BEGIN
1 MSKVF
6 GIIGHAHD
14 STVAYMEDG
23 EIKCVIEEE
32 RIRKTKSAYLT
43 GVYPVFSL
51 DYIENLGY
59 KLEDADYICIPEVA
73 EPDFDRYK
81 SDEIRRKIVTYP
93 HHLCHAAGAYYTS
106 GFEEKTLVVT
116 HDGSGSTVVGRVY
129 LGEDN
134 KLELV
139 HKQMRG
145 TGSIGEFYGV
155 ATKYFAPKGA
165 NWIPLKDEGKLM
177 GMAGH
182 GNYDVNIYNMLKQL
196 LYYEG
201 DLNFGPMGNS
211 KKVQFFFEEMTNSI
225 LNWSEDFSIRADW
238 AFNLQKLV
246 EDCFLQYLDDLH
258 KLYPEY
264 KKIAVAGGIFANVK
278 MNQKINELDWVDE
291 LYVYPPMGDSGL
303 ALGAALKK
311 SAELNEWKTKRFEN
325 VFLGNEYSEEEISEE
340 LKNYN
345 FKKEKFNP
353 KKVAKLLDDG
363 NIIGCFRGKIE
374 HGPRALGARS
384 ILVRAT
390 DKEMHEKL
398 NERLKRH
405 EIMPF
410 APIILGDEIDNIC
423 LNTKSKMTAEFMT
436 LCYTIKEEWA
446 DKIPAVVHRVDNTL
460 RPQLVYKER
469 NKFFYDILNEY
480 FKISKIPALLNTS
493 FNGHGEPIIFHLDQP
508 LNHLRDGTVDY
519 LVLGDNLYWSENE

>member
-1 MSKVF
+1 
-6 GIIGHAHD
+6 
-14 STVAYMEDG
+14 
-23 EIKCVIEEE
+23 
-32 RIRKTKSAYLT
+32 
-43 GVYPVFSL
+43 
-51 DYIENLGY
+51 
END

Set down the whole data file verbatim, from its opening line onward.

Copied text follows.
1 MSKVF
6 GIIGHAHD
14 STVAYMEDG
23 EIKCVIEEE
32 RIRKTKSAYLT
43 GVYPVFSL
51 DYIENLGY
59 KLEDADYICIPEVA
73 EPDFDRYK
81 SDEIRRKIVTYP
93 HHLCHAAGAYYTS
106 GFEEKTLVVT
116 HDGSGSTVVGRVY
129 LGEDN
134 KLELV
139 HKQMRG
145 TGSIGEFYGV
155 ATKYFAPKGA
165 NWIPLKDEGKLM
177 GMAGH
182 GNYDVNIYNMLKQL
196 LYYEG
201 DLNFGPMGNS
211 KKVQFFFEEMTNSI
225 LNWSEDFSIRADW
238 AFNLQKLV
246 EDCFLQYLDDLH
258 KLYPEY
264 KKIAVAGGIFANVK
278 MNQKINELDWVDE
291 LYVYPPMGDSGL
303 ALGAALKK
311 SAELNEWKTKRFEN
325 VFLGNEYSEEEISEE
340 LKNYN
345 FKKEKFNP
353 KKVAKLLDDG
363 NIIGCFRGKIE
374 HGPRALGARS
384 ILVRAT
390 DKEMHEKL
398 NERLKRH
405 EIMPF
410 APIILGDEIDNIC
423 LNTKSKMTAEFMT
436 LCYTIKEEWA
446 DKIPAVVHRVDNTL
460 RPQLVYKER
469 NKFFYDILNEY
480 FKISKIPALLNTS
493 FNGHGEPIIFHLDQP
508 LNHLRDGTVDY
519 LVLGDNLYWSENE

>member
-1 MSKVF
+1 
-6 GIIGHAHD
+6 
-14 STVAYMEDG
+14 
-23 EIKCVIEEE
+23 
-32 RIRKTKSAYLT
+32 
-43 GVYPVFSL
+43 
-51 DYIENLGY
+51 